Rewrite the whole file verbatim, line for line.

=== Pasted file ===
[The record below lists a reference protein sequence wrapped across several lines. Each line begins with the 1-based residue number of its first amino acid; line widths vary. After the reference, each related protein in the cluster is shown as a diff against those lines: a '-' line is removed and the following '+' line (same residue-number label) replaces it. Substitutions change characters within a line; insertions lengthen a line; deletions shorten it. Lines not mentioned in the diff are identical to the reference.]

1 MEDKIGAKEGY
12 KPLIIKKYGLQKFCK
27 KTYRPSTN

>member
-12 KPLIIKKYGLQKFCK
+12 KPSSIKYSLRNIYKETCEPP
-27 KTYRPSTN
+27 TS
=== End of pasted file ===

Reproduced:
[The record below lists a reference protein sequence wrapped across several lines. Each line begins with the 1-based residue number of its first amino acid; line widths vary. After the reference, each related protein in the cluster is shown as a diff against those lines: a '-' line is removed and the following '+' line (same residue-number label) replaces it. Substitutions change characters within a line; insertions lengthen a line; deletions shorten it. Lines not mentioned in the diff are identical to the reference.]

1 MEDKIGAKEGY
12 KPLIIKKYGLQKFCK
27 KTYRPSTN

>member
-12 KPLIIKKYGLQKFCK
+12 KPSSIKYSLRNIYKETCEPP
-27 KTYRPSTN
+27 TS